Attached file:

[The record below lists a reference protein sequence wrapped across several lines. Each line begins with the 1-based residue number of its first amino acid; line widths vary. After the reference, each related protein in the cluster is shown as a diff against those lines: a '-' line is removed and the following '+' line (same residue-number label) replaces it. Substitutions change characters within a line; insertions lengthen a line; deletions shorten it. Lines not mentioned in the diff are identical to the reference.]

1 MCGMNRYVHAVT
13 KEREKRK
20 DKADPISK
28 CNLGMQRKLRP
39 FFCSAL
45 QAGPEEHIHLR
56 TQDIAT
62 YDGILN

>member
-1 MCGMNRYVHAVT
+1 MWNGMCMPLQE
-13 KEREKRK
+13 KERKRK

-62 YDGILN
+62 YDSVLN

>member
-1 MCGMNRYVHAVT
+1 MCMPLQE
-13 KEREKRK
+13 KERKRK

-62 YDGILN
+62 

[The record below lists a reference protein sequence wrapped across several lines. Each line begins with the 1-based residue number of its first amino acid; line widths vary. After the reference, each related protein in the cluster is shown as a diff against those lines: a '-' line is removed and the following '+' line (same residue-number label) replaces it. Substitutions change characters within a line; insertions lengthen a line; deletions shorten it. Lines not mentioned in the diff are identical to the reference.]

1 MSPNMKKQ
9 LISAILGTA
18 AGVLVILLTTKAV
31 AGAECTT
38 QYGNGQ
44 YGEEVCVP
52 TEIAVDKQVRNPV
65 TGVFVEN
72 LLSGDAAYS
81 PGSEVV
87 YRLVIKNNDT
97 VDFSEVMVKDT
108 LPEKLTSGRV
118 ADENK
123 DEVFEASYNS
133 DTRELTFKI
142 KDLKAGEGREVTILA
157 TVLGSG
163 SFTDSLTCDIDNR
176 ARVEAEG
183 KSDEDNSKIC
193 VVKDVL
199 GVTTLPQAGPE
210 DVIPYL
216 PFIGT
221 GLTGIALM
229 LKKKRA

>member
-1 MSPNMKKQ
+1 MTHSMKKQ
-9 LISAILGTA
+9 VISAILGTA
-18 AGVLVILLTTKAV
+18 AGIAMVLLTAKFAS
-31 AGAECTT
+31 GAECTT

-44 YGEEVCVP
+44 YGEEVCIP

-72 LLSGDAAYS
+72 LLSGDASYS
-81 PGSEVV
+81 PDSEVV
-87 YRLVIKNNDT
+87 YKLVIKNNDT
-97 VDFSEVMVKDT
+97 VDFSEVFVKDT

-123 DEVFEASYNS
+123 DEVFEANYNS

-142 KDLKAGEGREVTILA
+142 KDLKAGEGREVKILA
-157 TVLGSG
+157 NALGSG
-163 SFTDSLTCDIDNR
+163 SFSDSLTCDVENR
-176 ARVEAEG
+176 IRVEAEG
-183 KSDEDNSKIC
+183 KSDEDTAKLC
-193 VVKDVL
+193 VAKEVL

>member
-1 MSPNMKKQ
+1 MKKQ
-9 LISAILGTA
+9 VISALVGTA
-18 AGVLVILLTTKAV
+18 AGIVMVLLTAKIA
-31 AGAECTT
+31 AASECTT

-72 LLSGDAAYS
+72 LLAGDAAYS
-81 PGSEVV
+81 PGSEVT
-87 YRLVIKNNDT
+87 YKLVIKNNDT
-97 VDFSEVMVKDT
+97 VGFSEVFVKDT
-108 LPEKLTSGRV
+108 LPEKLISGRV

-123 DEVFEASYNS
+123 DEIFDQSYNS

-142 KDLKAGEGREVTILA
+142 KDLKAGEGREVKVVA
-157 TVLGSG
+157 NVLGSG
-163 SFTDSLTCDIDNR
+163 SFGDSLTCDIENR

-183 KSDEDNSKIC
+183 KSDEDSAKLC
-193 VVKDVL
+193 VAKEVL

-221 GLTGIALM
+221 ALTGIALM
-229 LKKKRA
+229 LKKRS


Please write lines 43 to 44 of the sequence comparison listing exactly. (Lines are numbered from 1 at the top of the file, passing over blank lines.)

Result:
163 SFTDSLTCDIDNR
176 ARVEAEG